|Photo Credit: Jason Riedmiller|
What is letterpress printing?
Letterpress printing is old technology. Johannes Gutenberg and the 15th Century old. It’s a method of relief printing where a raised surface is locked up in the press and inked. Paper is then pressed against the inked form. These days, we tend to take advantage of the mechanical and physical nature of letterpress to get a deep, sculptural impression that begs be to touched. This is often what grabs people when they see a letterpress print, and it’s just not possible with digital or offset printing. Conversely, a light “kiss” impression like the old-timers used yields a nice weathered look with a lot of character and variation.
When did you start letterpress printing and why?
I started researching letterpress printing in 2009 – the design process, the printing process, how the presses work, etc., and I bought my first press in September 2011. I got into letterpress printing because I love the physical manifestations of skilled craftsmanship and old technology. The process is slow, fascinating, frustrating, and thoroughly enjoyable. The finished product is always unique and, if successful, a thing of beauty worth hanging onto (an antidote to the modern/throw-away culture).
I know you design posters for local bands as well, have you always been a graphic designer or into art? I’ve been professionally involved in graphic design and ‘ink-on-paper’ since 2006, and have always been into the visual arts, though, it took a bit of time for me to realize that I was specifically into design. It took even longer to figure out that it was something that I could do, but it has officially taken over my brain. I see typography (and type abuse) everywhere, perhaps to the dismay of those in my company. My desire for letterpress was perhaps born out of my desire to make things – actual physical things – with my hands, instead of just staring incessantly into a computer screen…
Aside from printing, do you have any other creative outlets?
When I’m not printing or designing, I play music as much as possible with local bands Coal Town Rounders and The Bog Swing Group.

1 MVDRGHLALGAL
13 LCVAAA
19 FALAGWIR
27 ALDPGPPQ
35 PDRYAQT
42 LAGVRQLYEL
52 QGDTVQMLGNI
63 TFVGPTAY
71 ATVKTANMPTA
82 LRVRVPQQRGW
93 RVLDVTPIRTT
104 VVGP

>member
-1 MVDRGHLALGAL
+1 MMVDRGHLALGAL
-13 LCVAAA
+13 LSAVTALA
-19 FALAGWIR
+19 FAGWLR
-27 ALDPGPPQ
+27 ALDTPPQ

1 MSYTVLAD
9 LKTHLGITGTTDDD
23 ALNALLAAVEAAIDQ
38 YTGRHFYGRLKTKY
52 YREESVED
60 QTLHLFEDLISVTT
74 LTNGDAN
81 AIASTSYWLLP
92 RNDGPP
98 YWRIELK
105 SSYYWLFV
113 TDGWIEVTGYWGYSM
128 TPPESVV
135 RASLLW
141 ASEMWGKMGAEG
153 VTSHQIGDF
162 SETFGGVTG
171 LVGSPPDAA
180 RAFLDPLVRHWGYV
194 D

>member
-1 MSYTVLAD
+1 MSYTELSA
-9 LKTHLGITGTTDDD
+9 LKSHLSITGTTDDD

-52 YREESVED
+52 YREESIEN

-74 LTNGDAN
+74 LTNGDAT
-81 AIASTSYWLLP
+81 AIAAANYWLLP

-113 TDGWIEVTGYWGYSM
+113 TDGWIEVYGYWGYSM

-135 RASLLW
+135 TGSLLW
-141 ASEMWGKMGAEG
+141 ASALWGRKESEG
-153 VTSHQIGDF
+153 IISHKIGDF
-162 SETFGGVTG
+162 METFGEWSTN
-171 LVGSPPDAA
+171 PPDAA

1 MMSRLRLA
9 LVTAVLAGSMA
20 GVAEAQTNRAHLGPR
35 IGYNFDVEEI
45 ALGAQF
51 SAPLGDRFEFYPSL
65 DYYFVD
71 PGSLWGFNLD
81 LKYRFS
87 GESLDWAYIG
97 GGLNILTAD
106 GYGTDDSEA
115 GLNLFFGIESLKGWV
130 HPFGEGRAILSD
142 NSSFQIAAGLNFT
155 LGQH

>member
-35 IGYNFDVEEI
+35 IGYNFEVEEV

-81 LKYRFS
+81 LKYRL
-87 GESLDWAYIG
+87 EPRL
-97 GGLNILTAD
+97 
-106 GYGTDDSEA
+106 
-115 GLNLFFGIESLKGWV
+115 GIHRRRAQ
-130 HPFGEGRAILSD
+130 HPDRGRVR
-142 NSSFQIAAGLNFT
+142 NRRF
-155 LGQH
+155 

Hatch Show Print, Studio on Fire, Yee Haw Industries, The Mandate Press, Clawhammer Press, Paul Rand, Reid Miles, Jan Tschichold, Paul Renner, Adrian Frutiger, Saul Bass, Aaron Draplin, Experimental Jetset, House Industries, Emigre, Ptarmak, Invisible Creature, Aesthetic Apparatus, DKNG Studios, Little Friends of Printmaking, sign painters, tattooers, and typographers everywhere. This is a list that has no end.
Constant. Time is a big one. Old, finicky machines are another. Sleep deprivation and the creative process…
Do you offer custom work and what types?
Most of the work I do is custom. While I do make prints and various paper products for myself, the main push is to providing bespoke printing services.
I don’t have favorites, by nature, but I am really pleased with a recent poster I did for a collaborative show of prints. It was printed on construction paper that was rescued from the Scranton School for the Deaf sale. The poster features a big linoleum cut of a hand with six fingers, and an assortment of hand-set type. It’s an interesting format, tall and skinny, and I very nearly maxed out the form on the bed of the press. It came up about an inch shy of the 24” maximum. Maybe it’s weird to be excited about that, but I was.
If you could create anything what would it be?
A self-sustaining design studio/letterpress printing house.
Do you have any events coming up?
Currently showing at Electric City Tattoo Gallery, 618-620 Spruce Street, Scranton. This will be up until the end of September 2012.